Regression-wise, the Falcons only have some little positive things going on for them. Sure, they will get the aforementioned defensive players back. But overall, their injury luck was precisely average. They had 77.9 adjusted games lost, which was 0.24 fewer than the league average. They went 4-4 in close games, had a turnover margin of +0.1 and had “just” 7.8 Pythagorean wins. Atlanta played an easy schedule on offense and an average one on defense.

Dan Quinn’s Offensive Philosophy

Before we dig into the personnel, it’s essential to address the coaching setup. Defensive-mind Dan Quinn is still the head coach and will take over play-calling responsibilities this season. Former Bucs HC Dirk Koetter, who was Atlanta’s OC from 2012 to 2014, replaced Steve Sarkisian as offensive coordinator. Ground-and-pound enthusiast Mike Mularkey will coach the tight ends, but it seems like he also has some assistant role.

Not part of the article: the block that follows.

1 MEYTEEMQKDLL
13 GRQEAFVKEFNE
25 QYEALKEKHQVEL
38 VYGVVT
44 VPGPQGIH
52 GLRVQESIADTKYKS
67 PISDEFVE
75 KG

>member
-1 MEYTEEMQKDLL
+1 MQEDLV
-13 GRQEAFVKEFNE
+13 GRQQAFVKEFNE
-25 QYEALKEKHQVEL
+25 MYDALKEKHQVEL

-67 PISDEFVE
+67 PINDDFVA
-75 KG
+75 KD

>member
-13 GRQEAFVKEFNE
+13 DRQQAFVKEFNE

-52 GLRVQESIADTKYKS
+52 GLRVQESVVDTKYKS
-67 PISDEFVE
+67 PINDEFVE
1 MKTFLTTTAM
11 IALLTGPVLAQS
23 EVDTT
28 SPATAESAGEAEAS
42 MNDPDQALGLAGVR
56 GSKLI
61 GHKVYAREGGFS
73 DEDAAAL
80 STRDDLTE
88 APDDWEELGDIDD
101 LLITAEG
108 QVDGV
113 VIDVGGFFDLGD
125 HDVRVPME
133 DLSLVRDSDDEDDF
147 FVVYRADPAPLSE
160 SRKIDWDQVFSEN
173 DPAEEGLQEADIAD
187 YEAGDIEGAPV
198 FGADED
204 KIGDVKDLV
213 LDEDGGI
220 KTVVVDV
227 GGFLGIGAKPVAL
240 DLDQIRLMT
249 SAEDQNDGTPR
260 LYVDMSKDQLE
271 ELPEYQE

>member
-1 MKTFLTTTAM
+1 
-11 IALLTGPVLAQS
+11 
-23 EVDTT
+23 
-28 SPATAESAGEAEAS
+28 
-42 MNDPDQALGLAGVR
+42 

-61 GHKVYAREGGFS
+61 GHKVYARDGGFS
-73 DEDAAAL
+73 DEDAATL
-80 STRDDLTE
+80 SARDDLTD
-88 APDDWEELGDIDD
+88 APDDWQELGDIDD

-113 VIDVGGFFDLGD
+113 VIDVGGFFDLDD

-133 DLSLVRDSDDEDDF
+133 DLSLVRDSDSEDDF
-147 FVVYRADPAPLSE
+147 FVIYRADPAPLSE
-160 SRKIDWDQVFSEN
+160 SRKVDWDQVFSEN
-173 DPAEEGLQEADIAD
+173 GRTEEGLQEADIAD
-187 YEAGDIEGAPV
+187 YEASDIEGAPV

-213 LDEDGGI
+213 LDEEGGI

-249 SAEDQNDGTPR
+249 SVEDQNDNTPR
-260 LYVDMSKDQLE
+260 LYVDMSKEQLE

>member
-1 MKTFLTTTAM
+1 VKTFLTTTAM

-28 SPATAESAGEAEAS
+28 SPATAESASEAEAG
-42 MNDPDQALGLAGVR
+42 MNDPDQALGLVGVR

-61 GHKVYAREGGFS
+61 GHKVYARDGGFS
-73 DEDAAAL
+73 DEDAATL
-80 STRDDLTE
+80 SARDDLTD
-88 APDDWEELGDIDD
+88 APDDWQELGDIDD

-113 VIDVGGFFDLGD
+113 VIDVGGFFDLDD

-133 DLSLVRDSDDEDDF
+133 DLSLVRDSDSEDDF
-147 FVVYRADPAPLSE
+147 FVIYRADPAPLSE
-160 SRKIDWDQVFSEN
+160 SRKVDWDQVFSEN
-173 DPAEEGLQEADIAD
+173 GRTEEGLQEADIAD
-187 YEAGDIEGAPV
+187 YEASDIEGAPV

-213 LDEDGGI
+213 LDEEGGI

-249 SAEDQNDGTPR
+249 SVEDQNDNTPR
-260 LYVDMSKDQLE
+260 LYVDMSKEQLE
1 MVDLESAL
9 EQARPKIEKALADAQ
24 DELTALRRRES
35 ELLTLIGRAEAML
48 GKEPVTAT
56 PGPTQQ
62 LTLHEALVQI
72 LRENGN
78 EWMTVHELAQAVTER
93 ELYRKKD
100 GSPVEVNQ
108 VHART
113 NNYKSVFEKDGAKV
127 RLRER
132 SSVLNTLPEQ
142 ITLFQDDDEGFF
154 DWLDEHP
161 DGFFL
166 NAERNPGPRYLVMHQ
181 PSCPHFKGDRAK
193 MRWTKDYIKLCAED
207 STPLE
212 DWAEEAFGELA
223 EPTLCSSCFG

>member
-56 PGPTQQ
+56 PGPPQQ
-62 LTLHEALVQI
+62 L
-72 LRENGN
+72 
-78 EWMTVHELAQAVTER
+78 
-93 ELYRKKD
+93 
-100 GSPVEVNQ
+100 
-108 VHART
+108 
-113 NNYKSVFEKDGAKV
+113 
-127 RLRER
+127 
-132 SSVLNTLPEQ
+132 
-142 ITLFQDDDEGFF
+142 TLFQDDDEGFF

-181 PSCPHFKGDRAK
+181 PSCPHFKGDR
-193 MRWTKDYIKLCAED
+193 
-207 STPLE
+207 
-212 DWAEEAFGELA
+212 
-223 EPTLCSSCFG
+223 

Dan Quinn is a Pete Carroll disciple; he is an “establish the run” truther and believes that stopping the run on defense should be the primary goal. It’s no secret anymore that the NFL is a passing league and the run game only plays a minor role. Each offensive philosophy should follow the goal of being as efficient as possible. Running the ball for the sake of it, to stay “balanced” or to set up play-action is dumb. Even though it’s Dirk Koetter’s offense, he will make sure that he runs his unit according to Dan Quinn’s philosophy. He recently said they ‘have been adjusting to the style of football Quinn wants to see out of that unit.’ It’s not great news for Falcons fans. Dan Quinn’s offensive philosophy is highly questionable, as indicated by the following four quotes from an article in January: